Monitoring, Photochemical Fate, and Oxidative Degradation by UV and Solar-based Catalytic Technologies of Cyanotoxins in Freshwater EstuariesEPA Grant Number: R833223
Title: Monitoring, Photochemical Fate, and Oxidative Degradation by UV and Solar-based Catalytic Technologies of Cyanotoxins in Freshwater Estuaries
Investigators: Dionysiou, Dionysios D. , Miller, Cheryl L. , Deis, Donald R. , Westrick, Judy , O'Shea, Kevin
Institution: University of Cincinnati , PBS&J , Florida International University , Lake Superior State University
Current Institution: University of Cincinnati , Florida International University , Green Water Laboratories/CyanoLab , Lake Superior State University , PBS&J
EPA Project Officer: Klieforth, Barbara I
Project Period: April 1, 2007 through March 31, 2010
Project Amount: $679,589
RFA: Development and Evaluation of Innovative Approaches for the Quantitative Assessment of Pathogens in Drinking Water (2005) RFA Text | Recipients Lists
Research Category: Drinking Water , Water
The increase of harmful algal blooms (HABs) in freshwater estuaries, especially in the Great Lakes and Florida, is a source of growing concern. The presence of high concentrations of harmful cyanotoxins from HABs in drinking water supplies is a serious threat to human and environmental health. One of the major challenges in assessing the associated health risks is to better understand the environmental/photochemical fate of these toxins. There is an urgent need to develop and identify effective water treatment technologies to eliminate cyanotoxins from drinking water. The overall objective of this study is to develop an active collaboration to monitor, determine the photochemical fate and evaluate potential photochemical (UV, and solar based) treatment technologies for cyanotoxins.
The specific objectives of the proposal are to: (1) evaluate the photolytic degradation of microcystins along a salinity and dissolved organic carbon (DOC) gradient and identify the fate and partitioning of microcystins in the estuarine portion of the lower St. Johns River in Florida and several locations in the Great Lakes; (2) investigate the mechanisms of the photo-transformations of cyanotoxins present in synthetic solutions and samples from the Great Lakes and Florida by visible and solar irradiation; (3) explore solar-driven catalytic systems for the destruction of cyanotoxins in water; and (4) investigate the fate of cyanotoxins under germicidal action UV (254 nm) (low pressure lamps) or broader spectrum (medium pressure lamps) at various levels of UV fluence in consideration with the presence of UV disinfection systems in several drinking water treatment plants.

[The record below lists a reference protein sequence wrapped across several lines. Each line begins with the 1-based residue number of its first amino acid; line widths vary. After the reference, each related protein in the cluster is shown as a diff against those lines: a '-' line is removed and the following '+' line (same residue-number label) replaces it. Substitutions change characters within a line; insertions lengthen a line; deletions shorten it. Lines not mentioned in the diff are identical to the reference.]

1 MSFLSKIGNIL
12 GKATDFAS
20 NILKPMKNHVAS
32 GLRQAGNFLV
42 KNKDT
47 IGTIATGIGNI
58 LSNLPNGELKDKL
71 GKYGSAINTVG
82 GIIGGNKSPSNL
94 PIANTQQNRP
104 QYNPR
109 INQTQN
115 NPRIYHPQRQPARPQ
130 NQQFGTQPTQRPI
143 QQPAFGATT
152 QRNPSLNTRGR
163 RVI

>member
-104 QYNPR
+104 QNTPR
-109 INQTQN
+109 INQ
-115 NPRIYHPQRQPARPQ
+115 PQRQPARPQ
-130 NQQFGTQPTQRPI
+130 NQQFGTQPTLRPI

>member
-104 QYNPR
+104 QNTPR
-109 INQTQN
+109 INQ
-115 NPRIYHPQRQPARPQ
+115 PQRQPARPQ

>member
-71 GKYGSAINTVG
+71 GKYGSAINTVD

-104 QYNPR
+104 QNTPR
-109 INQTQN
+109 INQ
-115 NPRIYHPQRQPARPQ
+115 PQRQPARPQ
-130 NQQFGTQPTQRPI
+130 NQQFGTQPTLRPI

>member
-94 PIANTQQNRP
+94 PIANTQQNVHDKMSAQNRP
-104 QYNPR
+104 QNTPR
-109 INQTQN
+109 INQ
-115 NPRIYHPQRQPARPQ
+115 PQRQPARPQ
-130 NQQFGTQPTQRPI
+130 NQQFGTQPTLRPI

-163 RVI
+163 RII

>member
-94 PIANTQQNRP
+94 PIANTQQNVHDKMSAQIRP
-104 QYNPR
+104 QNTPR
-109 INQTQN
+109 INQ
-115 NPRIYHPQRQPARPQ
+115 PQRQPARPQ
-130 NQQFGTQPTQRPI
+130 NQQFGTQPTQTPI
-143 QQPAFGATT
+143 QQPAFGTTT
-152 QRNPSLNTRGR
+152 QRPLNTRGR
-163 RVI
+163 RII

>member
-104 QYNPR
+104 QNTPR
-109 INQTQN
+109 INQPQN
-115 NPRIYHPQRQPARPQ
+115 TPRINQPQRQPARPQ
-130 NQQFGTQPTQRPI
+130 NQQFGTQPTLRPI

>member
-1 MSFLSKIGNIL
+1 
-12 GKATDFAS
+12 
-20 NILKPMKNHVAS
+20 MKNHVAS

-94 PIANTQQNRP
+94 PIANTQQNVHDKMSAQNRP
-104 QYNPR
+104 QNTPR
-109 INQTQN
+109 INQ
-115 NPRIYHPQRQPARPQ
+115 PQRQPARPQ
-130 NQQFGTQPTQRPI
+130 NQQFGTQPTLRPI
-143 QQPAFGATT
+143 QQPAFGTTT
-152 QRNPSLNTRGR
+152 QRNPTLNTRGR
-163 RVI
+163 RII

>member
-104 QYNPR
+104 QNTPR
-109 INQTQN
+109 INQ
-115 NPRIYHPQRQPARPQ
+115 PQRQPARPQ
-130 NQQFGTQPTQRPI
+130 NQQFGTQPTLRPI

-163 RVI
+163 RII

The proposed work will be accomplished through four main research tasks: (1) monitoring of HAB and sampling in the Great Lakes; (2) monitoring of HAB and studying photochemical effects, reaction products and their toxicity along several locations of St. Johns River in Florida; (3) performing fundamental studies on the photochemical fate of microcystins, nodularin, and cylindrospermopsin, including studies to identify reaction intermediates and elucidate reaction pathways; and (4) synthesizing and evaluating novel catalytic systems for the destruction of cyanotoxins with solar light. In these studies, several cyanobacterial hotspots in the Great Lakes and Florida will be surveyed as monitoring sites for microcystin and cylindrospermopsin. Once HABs are identified, samples will be collected and analyzed for cyanotoxins and their photochemical fate will be evaluated as a function of the environmental factors. The role of important water quality parameters and process conditions on the photolysis and photooxidation of the identified cyanotoxins will be established using product studies and classical photochemical experimentation. UV, visible and solar irradiation sources will be used to determine the role of wavelength and flux on the photochemical fate and degradation of the cyanotoxins. The specific catalyst that will be used in the study will be synthesized using novel nanotechnological approaches and will be optimized for the destruction of cyanotoxins in water using solar light.
The results will provide a fundamental understanding of the photochemical fate of the target cyanotoxins. Such investigations are critical to the development of cost-efficient technologies for treatment of water contaminated with cyanotoxins. The results of this work will provide the data required for (i) a better understanding of the interactions of selected cyanotoxins with light and their photochemical fate in freshwater estuaries, (ii) evaluating the role of novel catalytic materials to destroy cyanotoxins in water as an approach to develop engineering technologies utilizing solar radiation as a renewable source of light, and (iii) determining the magnitude of photochemical transformation of cyanotoxins under specific range of UV radiation fluence in consideration with the UV fluence applied in typical UV disinfection treatment units or required to inactivate specific pathogenic microorganisms.